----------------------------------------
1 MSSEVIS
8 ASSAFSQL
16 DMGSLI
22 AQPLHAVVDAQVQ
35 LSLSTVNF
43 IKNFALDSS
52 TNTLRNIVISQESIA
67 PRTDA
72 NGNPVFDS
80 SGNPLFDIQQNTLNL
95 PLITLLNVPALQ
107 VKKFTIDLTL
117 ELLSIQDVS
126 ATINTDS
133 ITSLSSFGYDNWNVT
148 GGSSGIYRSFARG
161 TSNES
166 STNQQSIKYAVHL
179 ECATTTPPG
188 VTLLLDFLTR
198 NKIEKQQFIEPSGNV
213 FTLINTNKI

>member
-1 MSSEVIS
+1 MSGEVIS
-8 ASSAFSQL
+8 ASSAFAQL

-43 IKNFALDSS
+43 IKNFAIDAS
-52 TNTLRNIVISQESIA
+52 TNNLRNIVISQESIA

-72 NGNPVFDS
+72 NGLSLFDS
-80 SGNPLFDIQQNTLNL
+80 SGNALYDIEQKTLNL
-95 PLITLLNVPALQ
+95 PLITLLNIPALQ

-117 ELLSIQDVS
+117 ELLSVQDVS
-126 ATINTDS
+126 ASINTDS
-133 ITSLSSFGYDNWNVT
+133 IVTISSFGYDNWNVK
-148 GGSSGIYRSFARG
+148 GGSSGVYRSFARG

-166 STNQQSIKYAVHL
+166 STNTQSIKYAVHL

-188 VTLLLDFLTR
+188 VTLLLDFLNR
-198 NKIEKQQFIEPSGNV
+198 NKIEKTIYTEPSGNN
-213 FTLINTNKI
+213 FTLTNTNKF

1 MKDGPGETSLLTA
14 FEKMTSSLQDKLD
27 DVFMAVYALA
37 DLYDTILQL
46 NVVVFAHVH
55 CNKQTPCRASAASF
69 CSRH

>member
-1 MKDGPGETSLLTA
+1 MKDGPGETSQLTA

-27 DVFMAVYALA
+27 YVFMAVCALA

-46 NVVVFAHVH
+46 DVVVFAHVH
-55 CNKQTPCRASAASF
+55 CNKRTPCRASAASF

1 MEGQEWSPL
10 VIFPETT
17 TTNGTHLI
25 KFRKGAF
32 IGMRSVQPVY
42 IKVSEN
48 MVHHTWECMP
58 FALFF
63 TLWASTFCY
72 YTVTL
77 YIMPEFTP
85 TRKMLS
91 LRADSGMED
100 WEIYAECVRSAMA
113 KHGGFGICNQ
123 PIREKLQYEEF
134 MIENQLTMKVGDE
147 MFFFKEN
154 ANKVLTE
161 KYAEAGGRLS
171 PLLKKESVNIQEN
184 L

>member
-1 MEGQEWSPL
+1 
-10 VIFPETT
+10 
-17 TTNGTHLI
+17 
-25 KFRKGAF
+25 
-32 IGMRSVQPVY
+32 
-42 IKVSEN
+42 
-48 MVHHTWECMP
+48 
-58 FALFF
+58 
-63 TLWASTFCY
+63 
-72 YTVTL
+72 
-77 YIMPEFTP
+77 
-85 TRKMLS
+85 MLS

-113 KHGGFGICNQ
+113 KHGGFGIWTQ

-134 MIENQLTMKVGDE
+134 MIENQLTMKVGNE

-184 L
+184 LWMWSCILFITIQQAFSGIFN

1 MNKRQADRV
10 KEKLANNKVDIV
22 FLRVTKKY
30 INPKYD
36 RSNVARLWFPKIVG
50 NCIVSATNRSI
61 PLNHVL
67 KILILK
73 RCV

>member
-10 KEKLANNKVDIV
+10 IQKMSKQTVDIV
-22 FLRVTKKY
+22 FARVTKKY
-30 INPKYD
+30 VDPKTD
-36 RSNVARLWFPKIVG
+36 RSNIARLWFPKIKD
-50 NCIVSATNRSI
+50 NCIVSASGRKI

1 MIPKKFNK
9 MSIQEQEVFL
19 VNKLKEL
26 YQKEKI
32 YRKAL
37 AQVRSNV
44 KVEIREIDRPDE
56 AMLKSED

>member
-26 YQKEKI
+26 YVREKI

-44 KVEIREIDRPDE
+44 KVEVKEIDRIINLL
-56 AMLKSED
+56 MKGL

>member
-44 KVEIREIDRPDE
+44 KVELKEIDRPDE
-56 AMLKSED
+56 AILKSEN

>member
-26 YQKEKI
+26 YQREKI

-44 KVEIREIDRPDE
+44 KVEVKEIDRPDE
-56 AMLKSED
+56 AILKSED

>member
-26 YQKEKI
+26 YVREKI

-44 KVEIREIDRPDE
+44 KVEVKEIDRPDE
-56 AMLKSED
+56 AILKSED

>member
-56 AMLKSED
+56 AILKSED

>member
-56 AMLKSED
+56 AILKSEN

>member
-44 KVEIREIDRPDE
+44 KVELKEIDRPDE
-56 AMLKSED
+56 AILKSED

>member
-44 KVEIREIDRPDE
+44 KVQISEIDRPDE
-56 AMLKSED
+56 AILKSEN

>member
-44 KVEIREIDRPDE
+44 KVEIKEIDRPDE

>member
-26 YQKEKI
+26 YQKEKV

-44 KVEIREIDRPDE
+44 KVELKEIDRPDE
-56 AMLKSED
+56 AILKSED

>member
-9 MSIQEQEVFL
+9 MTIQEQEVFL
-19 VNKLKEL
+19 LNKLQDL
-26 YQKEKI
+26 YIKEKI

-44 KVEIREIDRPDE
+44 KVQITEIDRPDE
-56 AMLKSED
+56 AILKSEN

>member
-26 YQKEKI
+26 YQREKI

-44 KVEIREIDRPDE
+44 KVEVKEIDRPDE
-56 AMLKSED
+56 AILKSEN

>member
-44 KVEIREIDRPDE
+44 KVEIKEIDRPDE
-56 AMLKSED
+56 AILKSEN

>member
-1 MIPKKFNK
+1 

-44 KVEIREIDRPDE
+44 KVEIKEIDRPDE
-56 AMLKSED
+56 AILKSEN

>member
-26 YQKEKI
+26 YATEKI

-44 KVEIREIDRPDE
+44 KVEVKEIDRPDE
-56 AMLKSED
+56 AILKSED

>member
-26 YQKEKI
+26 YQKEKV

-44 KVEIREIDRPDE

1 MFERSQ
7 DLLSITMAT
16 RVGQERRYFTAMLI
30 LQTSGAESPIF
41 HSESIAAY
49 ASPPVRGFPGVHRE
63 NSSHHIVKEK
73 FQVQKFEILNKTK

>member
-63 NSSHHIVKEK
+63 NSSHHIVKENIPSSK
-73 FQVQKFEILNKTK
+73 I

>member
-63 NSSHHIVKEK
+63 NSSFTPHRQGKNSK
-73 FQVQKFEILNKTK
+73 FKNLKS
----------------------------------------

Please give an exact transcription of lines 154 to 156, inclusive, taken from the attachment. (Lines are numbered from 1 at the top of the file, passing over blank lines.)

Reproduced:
-44 KVEIREIDRPDE
+44 KVEVKEIDRIINLL
-56 AMLKSED